Strawberries are easy to grow in the home garden with good yields if planted in the right place. For strawberries, “the right place” includes several criteria so pick the site carefully to maximize fruit production and reduce work. Light, water and soil are the most important factors for a successful crop and meeting the needs of strawberries is not difficult.
When selecting a site for a strawberry patch consider the following:
Strawberries like full sun for best yields but will grow and produce reduced amounts of berries in light shade.
A southern exposure will encourage earlier blooming and earlier fruit. This can cause problems, however, if the area is prone to late spring frosts that will damage flowers and therefore reduce yields.
3. Soil Drainage:
The shallow roots of strawberries thrive in sandy loam with good drainage. Heavy clay soils that don’t drain well restrict root growth and encourage fungal diseases. If you have a clay soil amend it with plenty of organic matter such as leaves, shopped straw, pine bark mulch, well rotted manure or rotted sawdust. Alternatively, make raised beds, 6-9” high and 15” wide.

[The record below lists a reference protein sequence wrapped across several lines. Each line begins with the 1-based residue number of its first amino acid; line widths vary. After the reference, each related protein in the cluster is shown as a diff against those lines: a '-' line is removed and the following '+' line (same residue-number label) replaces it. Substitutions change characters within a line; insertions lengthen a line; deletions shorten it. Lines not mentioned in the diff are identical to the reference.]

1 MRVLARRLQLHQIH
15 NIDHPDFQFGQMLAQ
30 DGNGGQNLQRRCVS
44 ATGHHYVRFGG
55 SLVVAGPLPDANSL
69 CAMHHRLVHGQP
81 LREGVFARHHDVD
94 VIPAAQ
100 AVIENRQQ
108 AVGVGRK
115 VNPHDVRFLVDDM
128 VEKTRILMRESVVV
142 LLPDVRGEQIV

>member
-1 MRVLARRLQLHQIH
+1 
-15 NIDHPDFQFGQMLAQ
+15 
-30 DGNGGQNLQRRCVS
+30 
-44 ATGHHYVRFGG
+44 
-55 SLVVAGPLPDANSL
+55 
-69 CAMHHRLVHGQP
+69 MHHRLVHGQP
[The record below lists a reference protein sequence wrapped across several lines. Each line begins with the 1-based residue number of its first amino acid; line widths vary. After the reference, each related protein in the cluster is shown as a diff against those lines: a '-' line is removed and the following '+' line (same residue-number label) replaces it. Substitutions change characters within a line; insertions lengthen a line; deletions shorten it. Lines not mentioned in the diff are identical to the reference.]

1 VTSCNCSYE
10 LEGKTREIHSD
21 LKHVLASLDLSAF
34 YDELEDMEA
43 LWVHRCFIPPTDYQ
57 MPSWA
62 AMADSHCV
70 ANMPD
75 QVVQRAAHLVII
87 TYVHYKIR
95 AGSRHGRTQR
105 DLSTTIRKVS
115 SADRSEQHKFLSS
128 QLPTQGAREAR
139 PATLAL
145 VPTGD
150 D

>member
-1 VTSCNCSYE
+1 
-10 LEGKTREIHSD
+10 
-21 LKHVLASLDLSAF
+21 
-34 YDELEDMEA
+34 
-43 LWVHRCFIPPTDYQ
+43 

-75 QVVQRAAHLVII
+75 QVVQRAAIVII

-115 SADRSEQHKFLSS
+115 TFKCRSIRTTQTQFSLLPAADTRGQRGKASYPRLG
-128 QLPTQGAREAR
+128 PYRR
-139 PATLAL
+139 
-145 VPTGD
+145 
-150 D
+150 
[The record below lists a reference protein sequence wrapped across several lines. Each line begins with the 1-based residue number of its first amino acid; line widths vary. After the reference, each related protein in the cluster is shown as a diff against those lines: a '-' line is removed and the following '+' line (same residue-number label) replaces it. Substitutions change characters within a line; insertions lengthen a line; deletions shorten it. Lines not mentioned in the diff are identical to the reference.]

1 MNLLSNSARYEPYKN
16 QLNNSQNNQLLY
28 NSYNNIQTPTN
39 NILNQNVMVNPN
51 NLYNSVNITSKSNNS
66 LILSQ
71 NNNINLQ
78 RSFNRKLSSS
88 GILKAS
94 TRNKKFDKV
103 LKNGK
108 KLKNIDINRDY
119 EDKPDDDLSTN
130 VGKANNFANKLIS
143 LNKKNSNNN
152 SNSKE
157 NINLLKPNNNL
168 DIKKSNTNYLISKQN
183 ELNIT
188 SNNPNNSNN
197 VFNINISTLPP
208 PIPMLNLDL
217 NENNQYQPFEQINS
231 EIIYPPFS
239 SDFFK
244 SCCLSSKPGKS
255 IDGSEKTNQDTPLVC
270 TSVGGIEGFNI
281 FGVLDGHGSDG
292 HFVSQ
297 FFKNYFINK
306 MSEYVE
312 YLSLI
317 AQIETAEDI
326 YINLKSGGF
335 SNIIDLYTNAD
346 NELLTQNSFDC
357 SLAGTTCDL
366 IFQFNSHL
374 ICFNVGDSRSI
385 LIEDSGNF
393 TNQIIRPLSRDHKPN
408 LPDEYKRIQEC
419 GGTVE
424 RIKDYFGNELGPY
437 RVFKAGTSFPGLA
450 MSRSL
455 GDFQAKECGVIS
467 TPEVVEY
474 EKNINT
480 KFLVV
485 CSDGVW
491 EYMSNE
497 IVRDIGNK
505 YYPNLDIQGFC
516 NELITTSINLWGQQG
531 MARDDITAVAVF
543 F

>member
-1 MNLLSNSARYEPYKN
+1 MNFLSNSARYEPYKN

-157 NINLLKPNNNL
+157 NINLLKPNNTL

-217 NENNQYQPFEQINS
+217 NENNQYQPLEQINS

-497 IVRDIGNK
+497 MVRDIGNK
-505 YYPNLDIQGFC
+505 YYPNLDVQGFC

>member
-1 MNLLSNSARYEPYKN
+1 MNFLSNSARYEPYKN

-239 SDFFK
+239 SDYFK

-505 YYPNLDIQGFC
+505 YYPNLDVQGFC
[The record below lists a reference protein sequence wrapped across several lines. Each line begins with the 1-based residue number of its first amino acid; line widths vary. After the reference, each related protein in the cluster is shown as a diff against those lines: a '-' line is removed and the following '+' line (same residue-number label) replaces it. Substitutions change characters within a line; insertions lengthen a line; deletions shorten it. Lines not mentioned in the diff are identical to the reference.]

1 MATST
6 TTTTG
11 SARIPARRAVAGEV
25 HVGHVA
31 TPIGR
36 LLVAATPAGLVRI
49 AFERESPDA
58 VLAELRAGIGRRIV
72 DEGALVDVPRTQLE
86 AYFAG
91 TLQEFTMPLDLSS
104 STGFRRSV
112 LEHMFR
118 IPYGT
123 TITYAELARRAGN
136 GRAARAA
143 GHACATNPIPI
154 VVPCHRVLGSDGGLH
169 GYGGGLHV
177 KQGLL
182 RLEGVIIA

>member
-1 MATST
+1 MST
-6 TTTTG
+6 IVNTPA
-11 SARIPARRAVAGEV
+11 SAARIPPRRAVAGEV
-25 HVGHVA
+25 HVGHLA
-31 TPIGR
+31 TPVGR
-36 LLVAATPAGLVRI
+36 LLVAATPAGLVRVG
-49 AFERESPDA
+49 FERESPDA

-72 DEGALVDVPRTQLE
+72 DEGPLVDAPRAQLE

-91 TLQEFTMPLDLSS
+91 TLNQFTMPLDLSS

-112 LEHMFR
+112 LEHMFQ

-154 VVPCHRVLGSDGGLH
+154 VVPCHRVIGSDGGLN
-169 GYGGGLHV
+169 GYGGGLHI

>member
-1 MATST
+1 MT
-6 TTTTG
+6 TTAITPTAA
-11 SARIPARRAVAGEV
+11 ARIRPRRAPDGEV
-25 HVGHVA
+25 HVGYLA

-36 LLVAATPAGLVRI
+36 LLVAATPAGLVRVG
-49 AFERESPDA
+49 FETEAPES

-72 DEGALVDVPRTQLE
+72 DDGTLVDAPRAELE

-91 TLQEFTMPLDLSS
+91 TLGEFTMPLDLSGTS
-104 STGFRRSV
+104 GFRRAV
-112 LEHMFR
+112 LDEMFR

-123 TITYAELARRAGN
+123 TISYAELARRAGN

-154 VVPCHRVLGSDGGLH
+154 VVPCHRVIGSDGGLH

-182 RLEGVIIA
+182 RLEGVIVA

4. Soil pH:
The soil pH should be between 6.0 and 6.5. Add lime, if too acid, or ammonium phosphate, if too alkaline.
5. Soil-Previous Use:
Avoid areas where strawberries, potatoes, peppers, or eggplants have been planted in the last 5 years. These plants harbor verticillium wilt, a fungal disease that attacks strawberries. Also avoid areas that have been planted in sod as they may harbor grubs and weevils that like to feast on strawberry roots.
Strawberries have shallow root systems as mentioned avove and will need to be irrigated during times of drought. Locate the strawberry patch near a water supply so that you can give them an inch of water a week when needed.
Don’t have space for a strawberry patch? Try a container. Strawberries can successfully be grown in container such as a strawberry pyramid where you can easily tailor the soil, light, and water to meet their needs.